"Q Would that be comparable to the homes that are on Woodslea?

"A No.

* * *

"Q (By Mr. Childs, continuing): If the A-1 or A-2 zoning is permitted by this Court and Mr. Schwartz would go ahead and build homes there, are they salable, would they be salable?

* * *

"THE WITNESS: To answer the question as a pointblank answer I would have to say yes. However, Mr. Schwartz would certainly not make any money. Anything is salable at a price. Now, if you're going to disregard costs and disregard profit and everything else, yes, it could be sold. But to be sold and come up with a reasonable profit, no. The market wouldn't stand it.

"Q (By Mr. Childs, continuing): As an F.H.A. appraiser, as an appraiser for conventional mortgages, as a builder yourself, as a land developer yourself, would this land — and this suit has been pending, I believe, since 1971 — be marketable without a loss?

"A Under A-1 and A-2?

"Q Yes.

"A At this time there would be a loss. There would be a substantial loss.

"Q There would be a substantial loss.

"A Yes."

Mr. Aaron J. Blumberg, real estate broker, marketing analyst, manager of real estate, with a commendable academic record including a bachelors degree and a Ph.D. from the University of Pennsylvania, testified he had been acquainted with the Flint area for the past 15 years. He did many studies in the Flint area, including the economic study on the basis of which the J.L. Hudson Company decided to go into the shopping center which is now known as the Genesee Valley Mall. He has worked for many banks and other lending institutions in the area as an appraiser.

He testified in part as follows:

"Q (By Mr. Childs, continuing): Now, the next thing is, have you had an opportunity to view the territory of the City of Flint, in particular, concerning the approximately twenty-eight acres?

"A Yes, I have.

"Q How many times would you say that you have?

"A I'd say five or six.

"Q And in doing so would you tell us how you went about it.

"A I drove and walked through that particular parcel — I didn't drive through the parcel, I walked through that parcel. I drove and walked through the neighborhood immediately adjoining it.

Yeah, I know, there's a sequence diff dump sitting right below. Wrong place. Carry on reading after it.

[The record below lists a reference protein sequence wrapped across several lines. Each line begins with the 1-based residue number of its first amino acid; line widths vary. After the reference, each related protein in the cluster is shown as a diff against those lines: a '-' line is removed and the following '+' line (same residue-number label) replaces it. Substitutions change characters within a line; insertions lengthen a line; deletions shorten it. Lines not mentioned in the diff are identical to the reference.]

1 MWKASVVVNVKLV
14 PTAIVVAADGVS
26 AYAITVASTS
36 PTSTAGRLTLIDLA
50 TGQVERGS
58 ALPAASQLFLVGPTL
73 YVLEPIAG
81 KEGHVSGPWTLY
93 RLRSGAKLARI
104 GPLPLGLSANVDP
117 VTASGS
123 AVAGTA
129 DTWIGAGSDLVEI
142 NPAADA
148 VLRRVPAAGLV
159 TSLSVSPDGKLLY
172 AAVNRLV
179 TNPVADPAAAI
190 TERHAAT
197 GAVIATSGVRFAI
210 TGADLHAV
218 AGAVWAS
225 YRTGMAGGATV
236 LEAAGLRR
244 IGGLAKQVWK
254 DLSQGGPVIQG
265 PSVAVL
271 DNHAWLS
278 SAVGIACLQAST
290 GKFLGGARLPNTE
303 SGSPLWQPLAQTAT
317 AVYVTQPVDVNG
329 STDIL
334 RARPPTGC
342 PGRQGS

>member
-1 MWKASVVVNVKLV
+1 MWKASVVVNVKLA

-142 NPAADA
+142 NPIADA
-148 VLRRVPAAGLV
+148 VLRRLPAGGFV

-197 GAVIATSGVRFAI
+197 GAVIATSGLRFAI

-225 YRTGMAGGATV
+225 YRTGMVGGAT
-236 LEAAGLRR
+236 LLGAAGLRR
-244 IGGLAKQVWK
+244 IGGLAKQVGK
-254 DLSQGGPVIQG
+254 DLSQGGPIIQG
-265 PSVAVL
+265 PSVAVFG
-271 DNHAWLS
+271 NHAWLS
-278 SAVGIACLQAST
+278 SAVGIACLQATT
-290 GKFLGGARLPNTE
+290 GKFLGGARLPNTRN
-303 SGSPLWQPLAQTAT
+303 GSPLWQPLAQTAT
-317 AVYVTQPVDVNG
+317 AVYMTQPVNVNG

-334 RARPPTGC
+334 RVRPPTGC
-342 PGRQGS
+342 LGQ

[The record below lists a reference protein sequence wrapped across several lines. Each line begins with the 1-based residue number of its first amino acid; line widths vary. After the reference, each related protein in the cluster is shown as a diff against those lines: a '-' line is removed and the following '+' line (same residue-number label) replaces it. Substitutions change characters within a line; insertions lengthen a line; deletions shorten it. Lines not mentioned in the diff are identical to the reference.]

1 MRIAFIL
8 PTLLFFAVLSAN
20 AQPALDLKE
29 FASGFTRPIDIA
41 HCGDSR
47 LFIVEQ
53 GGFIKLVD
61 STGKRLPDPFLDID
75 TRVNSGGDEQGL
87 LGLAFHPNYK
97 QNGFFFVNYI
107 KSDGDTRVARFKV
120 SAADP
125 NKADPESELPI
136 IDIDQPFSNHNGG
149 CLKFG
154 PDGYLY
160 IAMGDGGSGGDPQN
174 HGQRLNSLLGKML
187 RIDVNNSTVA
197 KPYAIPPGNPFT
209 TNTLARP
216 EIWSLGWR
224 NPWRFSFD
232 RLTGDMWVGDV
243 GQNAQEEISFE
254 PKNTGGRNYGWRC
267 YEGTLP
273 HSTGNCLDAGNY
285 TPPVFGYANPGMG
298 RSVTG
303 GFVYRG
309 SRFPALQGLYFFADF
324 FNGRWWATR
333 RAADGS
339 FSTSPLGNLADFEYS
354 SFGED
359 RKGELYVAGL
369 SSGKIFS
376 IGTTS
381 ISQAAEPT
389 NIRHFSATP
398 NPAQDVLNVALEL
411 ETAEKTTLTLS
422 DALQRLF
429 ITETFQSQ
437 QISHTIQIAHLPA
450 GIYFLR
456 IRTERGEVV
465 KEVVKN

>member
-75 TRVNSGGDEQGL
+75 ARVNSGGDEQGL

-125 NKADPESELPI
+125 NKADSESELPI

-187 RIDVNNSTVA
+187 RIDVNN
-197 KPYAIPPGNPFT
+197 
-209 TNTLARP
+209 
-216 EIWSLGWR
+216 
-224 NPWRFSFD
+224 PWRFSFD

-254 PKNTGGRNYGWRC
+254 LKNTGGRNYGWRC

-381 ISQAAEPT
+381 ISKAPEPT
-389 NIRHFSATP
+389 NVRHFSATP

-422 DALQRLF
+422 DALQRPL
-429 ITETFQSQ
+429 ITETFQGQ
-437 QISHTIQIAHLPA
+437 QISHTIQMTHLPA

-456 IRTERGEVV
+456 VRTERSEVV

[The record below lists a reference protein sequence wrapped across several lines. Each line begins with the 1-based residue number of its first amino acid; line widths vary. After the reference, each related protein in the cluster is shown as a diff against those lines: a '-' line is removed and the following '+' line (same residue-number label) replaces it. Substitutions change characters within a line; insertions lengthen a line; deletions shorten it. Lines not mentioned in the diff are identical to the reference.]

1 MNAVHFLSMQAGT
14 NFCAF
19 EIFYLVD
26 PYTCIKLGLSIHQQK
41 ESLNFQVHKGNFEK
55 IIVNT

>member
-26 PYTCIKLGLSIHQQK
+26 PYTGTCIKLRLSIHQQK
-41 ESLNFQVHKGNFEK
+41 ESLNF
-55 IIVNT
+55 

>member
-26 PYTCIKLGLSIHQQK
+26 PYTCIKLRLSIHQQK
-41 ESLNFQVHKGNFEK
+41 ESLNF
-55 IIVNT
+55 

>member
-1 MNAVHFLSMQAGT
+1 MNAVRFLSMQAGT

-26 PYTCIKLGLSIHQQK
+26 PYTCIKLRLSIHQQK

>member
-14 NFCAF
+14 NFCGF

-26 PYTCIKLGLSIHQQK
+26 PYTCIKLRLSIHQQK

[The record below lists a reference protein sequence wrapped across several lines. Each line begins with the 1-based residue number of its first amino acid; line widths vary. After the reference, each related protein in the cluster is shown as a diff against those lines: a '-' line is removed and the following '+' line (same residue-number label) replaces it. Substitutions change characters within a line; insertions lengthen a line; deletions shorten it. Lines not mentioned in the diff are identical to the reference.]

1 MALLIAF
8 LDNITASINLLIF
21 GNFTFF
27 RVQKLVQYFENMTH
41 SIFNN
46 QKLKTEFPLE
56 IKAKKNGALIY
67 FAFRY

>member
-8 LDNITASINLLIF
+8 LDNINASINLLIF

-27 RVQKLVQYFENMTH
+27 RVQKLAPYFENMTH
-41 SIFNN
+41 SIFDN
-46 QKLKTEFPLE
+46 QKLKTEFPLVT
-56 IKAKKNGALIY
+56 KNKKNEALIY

* * *

"Q All right. The next question is, what did you find is going on in the market place insofar as single-family homes are concerned in the City of Flint?

"A The question that I addressed myself to was, are single-family homes on ten thousand foot lots, or on the Schwartz parcel, indeed marketable in today's market or any foreseeable market that I could see. That was the question that I tackled.

"Q And that was — actually you're talking about buy-sell now.

"A Buy-sell, right. Real honest to God live transactions.

"Q All right. And in doing so what did you do?

"A Well I thought I might get some help from this Raymond, Parish, Pine report —

* * *

"Q (By Mr. Childs, continuing): When did you make the study?

"A I made this study last month and I studied a period of time commencing at the beginning of January of 1970 and going through 1974. I took a five-year period of time for my analysis.

"Q All right. Now, in the five-year period of time of analysis, what did you find as to the buy-sell of single-family homes in the City of Flint? And from what sources did you derive it?

"A I wanted to find out how many houses in the City of Flint, from January of 1970 through December, 1974, were actually sold in a — in the high income brackets, and my definition of high income brackets was approximately fifty thousand dollars or more. And the reason I took fifty thousand dollars or more is because on A-1 zoned land in Flint you can't deliver a house for anything under — a house and lot for anything under fifty thousand dollars. So I wanted to see how many real actual transactions had occurred in the City of Flint over that five-year period in that price bracket, and I found a total of —